What you don't know about diabetes can hurt you. We'll bring you up to speed. With one study estimating
that Latinas are more likely to get diabetes than not (we have a 52.5 percent lifetime risk), it's crucial you know the following.
What It Is
You know how a lot of people call diabetes "high sugar"? They're half right. Diabetes is what happens when your body can't process or doesn't produce enough insulin, the hormone that helps convert sugar, starches and other food into energy. When sugar isn't converted, it hangs around in your blood and attacks your organs.
What It Can Do
Diabetes can cause blindness, kidney failure and heart attacks. In fact, it's the sixth-leading cause of death in the country. But nearly half of all diabetics can control it with exercise and a healthy diet; the rest add medication to the treatment plan.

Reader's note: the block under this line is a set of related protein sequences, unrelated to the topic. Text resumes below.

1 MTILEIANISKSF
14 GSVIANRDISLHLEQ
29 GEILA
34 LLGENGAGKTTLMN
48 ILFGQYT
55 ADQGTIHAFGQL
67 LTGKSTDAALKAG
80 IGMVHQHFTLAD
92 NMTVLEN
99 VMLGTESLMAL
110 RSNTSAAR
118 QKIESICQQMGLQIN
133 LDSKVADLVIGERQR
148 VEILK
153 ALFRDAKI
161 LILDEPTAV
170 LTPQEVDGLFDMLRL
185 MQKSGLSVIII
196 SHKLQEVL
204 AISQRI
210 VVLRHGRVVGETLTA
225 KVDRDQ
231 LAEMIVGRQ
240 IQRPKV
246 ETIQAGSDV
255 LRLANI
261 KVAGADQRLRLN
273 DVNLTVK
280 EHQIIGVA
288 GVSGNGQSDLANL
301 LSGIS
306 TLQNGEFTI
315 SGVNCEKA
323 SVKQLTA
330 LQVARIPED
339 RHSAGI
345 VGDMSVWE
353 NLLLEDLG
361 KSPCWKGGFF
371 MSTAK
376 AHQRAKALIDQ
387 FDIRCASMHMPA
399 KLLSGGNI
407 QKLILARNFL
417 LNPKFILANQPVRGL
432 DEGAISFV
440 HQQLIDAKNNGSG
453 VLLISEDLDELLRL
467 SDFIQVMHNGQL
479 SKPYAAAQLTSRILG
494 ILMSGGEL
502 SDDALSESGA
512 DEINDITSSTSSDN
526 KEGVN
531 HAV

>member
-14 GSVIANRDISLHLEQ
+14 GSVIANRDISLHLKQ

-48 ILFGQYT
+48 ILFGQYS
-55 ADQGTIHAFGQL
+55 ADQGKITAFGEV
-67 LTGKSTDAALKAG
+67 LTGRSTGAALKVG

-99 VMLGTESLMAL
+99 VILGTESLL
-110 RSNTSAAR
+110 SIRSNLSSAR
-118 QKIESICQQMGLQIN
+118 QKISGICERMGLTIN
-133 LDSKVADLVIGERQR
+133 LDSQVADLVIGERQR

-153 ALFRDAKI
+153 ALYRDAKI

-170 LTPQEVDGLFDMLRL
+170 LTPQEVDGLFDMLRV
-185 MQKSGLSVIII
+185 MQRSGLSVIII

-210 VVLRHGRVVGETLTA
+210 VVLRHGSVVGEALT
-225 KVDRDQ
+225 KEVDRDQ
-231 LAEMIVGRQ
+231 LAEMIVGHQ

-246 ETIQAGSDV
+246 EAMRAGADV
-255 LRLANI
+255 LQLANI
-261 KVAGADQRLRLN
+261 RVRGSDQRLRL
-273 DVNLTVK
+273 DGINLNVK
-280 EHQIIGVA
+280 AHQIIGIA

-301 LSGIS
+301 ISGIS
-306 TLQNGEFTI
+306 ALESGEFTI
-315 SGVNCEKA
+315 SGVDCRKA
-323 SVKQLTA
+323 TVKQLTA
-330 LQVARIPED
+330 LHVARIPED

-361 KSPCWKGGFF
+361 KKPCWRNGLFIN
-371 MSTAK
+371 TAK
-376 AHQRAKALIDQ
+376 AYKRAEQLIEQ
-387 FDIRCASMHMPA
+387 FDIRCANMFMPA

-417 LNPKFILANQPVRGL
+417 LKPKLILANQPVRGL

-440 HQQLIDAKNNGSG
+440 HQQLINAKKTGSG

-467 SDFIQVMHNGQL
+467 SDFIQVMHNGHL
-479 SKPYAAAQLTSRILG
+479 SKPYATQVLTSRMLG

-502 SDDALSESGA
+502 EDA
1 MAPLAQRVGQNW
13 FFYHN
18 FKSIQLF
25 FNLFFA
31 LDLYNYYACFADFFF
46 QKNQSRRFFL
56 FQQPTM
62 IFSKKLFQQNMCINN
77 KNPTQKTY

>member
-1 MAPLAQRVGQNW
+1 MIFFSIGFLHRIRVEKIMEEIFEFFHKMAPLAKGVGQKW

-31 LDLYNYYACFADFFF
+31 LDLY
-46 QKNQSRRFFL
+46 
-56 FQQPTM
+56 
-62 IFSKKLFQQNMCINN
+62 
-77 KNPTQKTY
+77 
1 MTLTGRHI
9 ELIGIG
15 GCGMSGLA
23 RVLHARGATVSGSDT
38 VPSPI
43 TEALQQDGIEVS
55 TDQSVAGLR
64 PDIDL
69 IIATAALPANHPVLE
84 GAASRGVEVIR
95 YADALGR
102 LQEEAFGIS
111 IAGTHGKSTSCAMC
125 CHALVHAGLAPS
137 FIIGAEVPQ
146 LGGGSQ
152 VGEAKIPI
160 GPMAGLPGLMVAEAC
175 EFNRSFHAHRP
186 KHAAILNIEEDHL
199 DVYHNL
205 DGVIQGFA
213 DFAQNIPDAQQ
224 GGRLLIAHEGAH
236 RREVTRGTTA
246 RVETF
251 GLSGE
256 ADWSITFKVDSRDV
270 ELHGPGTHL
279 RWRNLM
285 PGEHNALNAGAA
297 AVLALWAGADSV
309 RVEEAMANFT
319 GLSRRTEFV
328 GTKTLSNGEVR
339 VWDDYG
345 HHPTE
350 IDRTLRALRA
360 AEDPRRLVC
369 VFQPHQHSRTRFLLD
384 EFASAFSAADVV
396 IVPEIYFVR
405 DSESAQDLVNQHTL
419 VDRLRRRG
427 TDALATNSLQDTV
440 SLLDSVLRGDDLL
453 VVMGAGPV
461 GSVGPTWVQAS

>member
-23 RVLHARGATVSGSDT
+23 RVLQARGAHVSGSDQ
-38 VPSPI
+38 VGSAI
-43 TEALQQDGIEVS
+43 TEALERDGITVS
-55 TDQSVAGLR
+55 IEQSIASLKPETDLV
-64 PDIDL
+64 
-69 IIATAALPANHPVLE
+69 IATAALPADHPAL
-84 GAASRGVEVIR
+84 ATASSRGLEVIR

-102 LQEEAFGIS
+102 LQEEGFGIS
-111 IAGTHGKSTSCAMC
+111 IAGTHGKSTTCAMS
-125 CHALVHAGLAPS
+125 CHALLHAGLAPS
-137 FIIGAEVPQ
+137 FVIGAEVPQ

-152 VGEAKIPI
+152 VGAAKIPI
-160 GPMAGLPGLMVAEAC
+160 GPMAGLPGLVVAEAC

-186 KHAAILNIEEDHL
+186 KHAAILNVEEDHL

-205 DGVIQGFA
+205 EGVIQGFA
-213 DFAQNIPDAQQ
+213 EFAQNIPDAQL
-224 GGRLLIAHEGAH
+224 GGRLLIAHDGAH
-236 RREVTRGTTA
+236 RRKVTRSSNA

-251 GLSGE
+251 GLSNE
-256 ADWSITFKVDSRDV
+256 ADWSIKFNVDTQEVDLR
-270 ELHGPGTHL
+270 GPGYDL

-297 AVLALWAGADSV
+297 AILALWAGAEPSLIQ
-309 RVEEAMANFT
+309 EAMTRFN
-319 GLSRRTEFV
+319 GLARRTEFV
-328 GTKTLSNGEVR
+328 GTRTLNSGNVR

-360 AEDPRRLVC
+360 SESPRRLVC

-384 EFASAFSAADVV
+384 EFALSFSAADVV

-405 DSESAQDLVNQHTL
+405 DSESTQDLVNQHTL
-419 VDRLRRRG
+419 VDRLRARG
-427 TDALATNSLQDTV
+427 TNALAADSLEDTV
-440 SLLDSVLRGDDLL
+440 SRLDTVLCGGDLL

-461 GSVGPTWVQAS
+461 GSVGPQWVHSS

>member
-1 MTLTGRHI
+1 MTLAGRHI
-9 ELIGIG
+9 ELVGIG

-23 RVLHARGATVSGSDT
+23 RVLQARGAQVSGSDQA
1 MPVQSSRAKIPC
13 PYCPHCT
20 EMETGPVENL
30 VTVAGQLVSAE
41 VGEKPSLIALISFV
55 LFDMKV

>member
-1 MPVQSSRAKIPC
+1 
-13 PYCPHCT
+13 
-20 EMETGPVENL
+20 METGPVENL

How to Prevent It
Almost 21 million people in the United States have diabetes, but nearly one-third don't know it. The most important thing to remember is that most cases are preventable, even if it runs in your family. Assess your risk at diabetes.org/risk-test. If it's low, keep it that way by walking more, eating non-starchy veggies such as spinach, carrots or broccoli, having fish twice a week and choosing whole grains over processed ones (including white rice and some breads). If your risk is high, see your doctor.